AT&T is looking outward to drive innovation around edge computing, having announced plans to launch an edge computing test zone in Silicon Valley in early 2018.
Open to outside developers and other companies -- ranging from startups to larger businesses -- the Palo Alto-based test zone, announced last week, will provide a space for AT&T Inc. (NYSE: T) and third parties to test connected applications such as autonomous vehicles, augmented and virtual reality (AR/VR) and drones. Initially, the test zone will utilize a 4G LTE connection, but AT&T plans to upgrade to 5G ideally by the end of 2018, once standards and equipment are established. (See AT&T to Launch Edge Computing Test Zone in Silicon Valley in Early 2018.)
"Ultra-low latency and high throughput, and all of the characteristics coming with 5G, will be critically important for some of the use cases people are talking about such as autonomous cars, AR and VR, IoT and possibly others," said Igal Elbaz, vice president of ecosystem and innovation at AT&T and head of AT&T Foundry.
By moving compute power to the edge of the network and utilizing central offices, cell towers and small cells as distributed computing facilities, service providers expect edge computing to improve mobile users' experiences on applications like AR/VR that require low-latency and high-bandwidth. (See Edge Computing: AT&T's Next Big Play?)
John Byrne, service director of Global Telecom Technology and Software for GlobalData Plc , explained to Light Reading that while AT&T initially emphasized that the "M" in MEC stands for "multi-access" edge computing, the carrier is heavily emphasizing the "mobile" aspect here.
By recently focusing so much on the mobile aspect, AT&T officials possibly did a disservice to explaining their edge computing efforts, which use both mobile and fixed assets, added Byrne. However, AT&T's Elbaz did touch on AT&T's physical assets in its edge computing strategy in an interview with Light Reading.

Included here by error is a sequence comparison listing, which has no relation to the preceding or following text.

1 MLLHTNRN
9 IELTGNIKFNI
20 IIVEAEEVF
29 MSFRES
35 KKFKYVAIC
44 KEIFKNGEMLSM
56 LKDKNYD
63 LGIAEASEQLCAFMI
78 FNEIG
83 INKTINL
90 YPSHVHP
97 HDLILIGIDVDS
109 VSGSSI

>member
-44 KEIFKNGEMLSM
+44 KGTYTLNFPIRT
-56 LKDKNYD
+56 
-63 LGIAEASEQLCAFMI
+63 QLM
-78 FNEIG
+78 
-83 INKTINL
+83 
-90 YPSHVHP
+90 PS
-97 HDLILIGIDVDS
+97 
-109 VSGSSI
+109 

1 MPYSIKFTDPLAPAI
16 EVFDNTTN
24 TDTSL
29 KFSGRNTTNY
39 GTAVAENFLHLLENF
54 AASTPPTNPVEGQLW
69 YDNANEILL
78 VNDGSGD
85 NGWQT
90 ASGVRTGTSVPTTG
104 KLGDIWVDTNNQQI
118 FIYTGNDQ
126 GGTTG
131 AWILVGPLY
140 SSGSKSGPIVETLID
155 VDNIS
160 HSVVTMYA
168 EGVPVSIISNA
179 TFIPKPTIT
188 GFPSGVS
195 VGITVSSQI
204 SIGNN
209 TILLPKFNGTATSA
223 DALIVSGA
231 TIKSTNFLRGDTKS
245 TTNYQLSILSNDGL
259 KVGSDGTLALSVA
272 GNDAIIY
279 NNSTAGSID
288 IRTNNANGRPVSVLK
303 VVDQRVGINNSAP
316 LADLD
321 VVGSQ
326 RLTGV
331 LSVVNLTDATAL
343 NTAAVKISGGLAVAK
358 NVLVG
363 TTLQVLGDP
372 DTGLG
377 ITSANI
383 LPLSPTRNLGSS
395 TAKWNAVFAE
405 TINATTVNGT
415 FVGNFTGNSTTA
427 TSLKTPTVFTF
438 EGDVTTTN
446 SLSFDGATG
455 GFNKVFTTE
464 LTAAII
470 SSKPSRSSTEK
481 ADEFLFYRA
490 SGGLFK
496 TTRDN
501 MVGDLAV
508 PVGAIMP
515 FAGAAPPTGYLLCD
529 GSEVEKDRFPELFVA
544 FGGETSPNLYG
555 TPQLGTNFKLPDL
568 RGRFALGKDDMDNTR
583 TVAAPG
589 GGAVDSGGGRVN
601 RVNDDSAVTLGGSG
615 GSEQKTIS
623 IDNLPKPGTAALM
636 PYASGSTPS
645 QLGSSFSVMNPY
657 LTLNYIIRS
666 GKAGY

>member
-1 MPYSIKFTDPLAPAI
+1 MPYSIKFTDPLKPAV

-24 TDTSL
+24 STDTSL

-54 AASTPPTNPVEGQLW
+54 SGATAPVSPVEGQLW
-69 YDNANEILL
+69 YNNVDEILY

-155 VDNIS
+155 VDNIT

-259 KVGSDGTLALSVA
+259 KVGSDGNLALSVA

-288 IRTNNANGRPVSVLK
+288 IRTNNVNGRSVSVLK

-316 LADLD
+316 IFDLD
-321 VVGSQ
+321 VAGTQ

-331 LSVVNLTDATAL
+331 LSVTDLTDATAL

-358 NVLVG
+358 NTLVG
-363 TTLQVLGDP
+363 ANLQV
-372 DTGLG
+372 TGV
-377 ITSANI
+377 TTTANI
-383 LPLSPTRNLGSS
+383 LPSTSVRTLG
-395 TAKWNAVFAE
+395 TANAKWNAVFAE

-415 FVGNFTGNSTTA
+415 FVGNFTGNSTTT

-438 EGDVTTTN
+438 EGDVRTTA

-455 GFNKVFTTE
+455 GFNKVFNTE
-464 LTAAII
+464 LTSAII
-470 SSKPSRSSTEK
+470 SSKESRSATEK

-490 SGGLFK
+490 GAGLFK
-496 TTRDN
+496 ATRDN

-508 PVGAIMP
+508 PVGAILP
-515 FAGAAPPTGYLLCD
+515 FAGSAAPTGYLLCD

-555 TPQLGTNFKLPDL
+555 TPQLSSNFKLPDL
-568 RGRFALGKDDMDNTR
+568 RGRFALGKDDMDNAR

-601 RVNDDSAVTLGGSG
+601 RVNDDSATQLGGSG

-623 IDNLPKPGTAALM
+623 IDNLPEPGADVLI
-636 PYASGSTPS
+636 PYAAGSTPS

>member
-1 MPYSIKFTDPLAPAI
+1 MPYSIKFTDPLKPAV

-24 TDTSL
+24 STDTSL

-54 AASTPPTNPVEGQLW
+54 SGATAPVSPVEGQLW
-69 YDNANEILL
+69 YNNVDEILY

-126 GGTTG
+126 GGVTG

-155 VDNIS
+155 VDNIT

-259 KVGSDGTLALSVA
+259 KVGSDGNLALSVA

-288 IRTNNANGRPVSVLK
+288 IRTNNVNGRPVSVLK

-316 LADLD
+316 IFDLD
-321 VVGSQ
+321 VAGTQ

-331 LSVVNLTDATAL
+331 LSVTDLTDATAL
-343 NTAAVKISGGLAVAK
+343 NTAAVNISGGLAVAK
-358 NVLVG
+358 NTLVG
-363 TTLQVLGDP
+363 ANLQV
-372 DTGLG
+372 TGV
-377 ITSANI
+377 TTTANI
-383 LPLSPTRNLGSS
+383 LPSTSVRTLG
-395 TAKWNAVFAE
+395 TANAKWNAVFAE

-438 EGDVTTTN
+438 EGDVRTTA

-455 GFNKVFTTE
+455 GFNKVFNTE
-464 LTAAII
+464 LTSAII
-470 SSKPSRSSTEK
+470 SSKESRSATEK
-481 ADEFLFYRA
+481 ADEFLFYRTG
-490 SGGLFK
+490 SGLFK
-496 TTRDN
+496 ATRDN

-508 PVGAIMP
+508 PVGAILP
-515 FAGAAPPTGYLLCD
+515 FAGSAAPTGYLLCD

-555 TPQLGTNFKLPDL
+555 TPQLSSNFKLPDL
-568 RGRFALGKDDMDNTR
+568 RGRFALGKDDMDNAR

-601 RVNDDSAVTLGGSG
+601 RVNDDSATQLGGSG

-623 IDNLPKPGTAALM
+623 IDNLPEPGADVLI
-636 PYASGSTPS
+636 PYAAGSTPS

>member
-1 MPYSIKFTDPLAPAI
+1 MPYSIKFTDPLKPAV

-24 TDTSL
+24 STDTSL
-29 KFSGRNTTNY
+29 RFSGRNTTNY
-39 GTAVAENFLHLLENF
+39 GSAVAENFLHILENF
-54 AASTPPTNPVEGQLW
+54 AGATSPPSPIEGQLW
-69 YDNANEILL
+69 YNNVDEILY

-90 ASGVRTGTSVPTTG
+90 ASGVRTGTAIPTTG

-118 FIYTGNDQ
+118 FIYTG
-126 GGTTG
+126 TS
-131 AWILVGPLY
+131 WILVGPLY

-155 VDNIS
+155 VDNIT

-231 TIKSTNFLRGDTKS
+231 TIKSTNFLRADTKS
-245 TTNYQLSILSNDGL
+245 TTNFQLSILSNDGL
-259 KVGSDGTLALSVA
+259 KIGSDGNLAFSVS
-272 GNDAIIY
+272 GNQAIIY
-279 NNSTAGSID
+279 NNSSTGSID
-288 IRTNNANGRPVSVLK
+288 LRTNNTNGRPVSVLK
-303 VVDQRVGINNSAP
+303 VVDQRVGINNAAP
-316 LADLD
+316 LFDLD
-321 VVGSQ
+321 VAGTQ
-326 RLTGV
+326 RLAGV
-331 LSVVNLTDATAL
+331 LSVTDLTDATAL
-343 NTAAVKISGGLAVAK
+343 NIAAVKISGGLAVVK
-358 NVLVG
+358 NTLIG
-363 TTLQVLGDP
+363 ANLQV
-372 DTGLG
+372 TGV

"Edge computing is important for us because we're going to roll out 5G, but not only that, we have a lot of physical assets and capabilities in terms of cell towers or central offices, so we have the footprint that can allow us to do computation at the edge of our network," said Elbaz.
AT&T Foundry innovation centers in Silicon Valley and Atlanta are heading up the development of the test zone, and the initial test area will likely cover several miles. While AT&T Foundry has not yet announced specific projects, the test zone is expected to develop projects around AR/VR, drones and self-driving cars.
"We want to be very focused and be able to get deep and understand those use cases," he said. "Over time we might be introduced to additional use cases and see if it's something we want to do… definitely IoT, autonomous cars… these are potential use cases we might look at."
Elbaz said it's too early to name which companies will join the test zone ecosystem, but more updates on partnerships will be coming in 2018.
Overall, AT&T's focus on edge computing makes a lot of sense, said Byrne, "because as we look at a lot of the emerging use cases, the key components of them are utilizing low-latency, and the only way you are able to achieve those levels of latency are with a robust edge computing proposition."
— Kelsey Kusterer Ziser, Senior Editor, Light Reading